Potassium (K)

  • Effects of deficiency – Rickets, Risk of paralysis
  • Functions – Principal cation in the cytoplasm; controls nerve excitability and muscle contraction. Dietary deficiency causes rickets among children
  • Food sources – Meats, milk, fresh fruits (like bananas, oranges, apricots, grapes), dry fruits (like prunes, raisins, and dates), and vegetables; whole grains, legumes

Chlorine (Cl)

  • Effects of deficiency – Anorexia, Muscular cramp
  • Functions – Principal anion in interstitial fluid
  • Food sources – Table salt, soy sauce; large amounts in processed foods; small amounts in milk, meats, bread, and vegetables

Magnesium (Mg)

  • Effects of deficiency – Muscle convulsion in the intestine
  • Functions – Enzyme activator. Required in muscle relaxation, Ribosome binding during translation (synthesis of protein) and nerve function
  • Food sources – Legumes; leafy, green vegetables; nuts and seeds; seafood; chocolate; artichokes

Phosphorous (P)

  • Effects of deficiency – Deformation of bone and teeth, Retarded body growth and physiological functions
  • Functions – Important structural component of bones, DNA and RNA; essential in energy transfer during ATP breakdown (Respiration) and other metabolic activities; maintains normal blood pH (buffer action)
  • Food sources – Meat, fish, poultry, eggs, milk, processed foods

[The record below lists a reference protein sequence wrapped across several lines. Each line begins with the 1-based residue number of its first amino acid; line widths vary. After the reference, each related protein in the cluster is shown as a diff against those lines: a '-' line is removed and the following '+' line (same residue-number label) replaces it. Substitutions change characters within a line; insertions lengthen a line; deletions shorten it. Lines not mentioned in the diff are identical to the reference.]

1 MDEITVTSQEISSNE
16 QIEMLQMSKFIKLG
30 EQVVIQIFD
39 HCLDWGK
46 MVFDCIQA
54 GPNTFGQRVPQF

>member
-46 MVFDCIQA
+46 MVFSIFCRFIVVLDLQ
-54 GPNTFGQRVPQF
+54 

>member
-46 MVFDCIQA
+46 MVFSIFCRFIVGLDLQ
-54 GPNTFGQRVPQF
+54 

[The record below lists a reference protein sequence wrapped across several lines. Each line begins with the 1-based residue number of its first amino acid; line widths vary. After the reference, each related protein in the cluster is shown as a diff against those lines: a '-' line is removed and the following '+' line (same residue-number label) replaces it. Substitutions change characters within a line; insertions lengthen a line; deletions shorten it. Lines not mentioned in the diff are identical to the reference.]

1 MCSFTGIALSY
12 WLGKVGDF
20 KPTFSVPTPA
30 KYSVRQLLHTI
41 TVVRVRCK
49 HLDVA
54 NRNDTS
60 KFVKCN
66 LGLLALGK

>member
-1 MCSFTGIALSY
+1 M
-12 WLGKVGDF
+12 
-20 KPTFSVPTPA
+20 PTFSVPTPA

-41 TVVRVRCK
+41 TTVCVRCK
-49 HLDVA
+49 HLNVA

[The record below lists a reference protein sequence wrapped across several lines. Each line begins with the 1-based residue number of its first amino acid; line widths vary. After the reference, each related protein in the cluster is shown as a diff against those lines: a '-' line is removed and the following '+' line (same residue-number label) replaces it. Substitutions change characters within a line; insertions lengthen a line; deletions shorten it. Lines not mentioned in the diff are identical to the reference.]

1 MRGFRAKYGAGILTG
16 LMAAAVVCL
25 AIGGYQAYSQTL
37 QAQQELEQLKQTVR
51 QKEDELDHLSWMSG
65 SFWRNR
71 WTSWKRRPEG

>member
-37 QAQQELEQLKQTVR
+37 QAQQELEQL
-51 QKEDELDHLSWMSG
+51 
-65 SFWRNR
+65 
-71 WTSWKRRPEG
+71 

Sulphur (S)

  • Effects of deficiency – Skin patches, disturbed metabolism
  • Functions – Components of hormones such as insulin; necessary for normal metabolism and present in amino acids such as cysteine and methionine
  • Food sources – Protein-rich foods such as legumes, mushrooms, meats, poultry, fish, eggs, milk, nuts

Cobalt (Co)

  • Effects of deficiencyPernicious anemia
  • Functions – Component of Vitamin B12 and erythropoiesis
  • Food sources – Nuts, green leafy vegetables such as broccoli and spinach; cereals such as oats; fish

Chromium (Cr)

  • Effects of deficiency – Diabetes mellitus and Irregular ATP production
  • Functions – Normal activity of insulin, carbohydrate and lipid metabolism
  • Food sources – Vegetables such as broccoli, potatoes and green beans; whole-grain products; nuts, cheese; liver, brewer’s yeast

Selenium (Se)

  • Effects of deficiency – Male infertility, Prostate cancer, Liver necrosis (damage of liver cells) and Muscular dystrophy
  • Functions – Behave as antioxidant, protection of sperm and suppress its motility; formation of thyroid hormones
  • Food sources – Cereals and other grains; dairy products, seafood, muscle meats

Manganese (Mn)

  • Effects of deficiency – Irregular growth of Bones, Cartilage, Connective tissues and Anemia
  • Functions – Functioning of lipase enzyme, urea synthesis, hemoglobin synthesis, releases insulin, lactation, bone formation
  • Food sources – Plant based foods such as whole grains, clams, oysters, nuts, soybeans and other legumes, rice, leafy vegetables, coffee, tea, and many spices, such as black pepper

Molybdenum (Mo)

  • Effects of deficiency – Irregular excretion of nitrogenous wastes
  • Functions – Co-factor in some enzyme, formation of ascorbic acid
  • Food sources – legumes, cereal grains, green leafy vegetables, breads; liver, and milk

Leave a Comment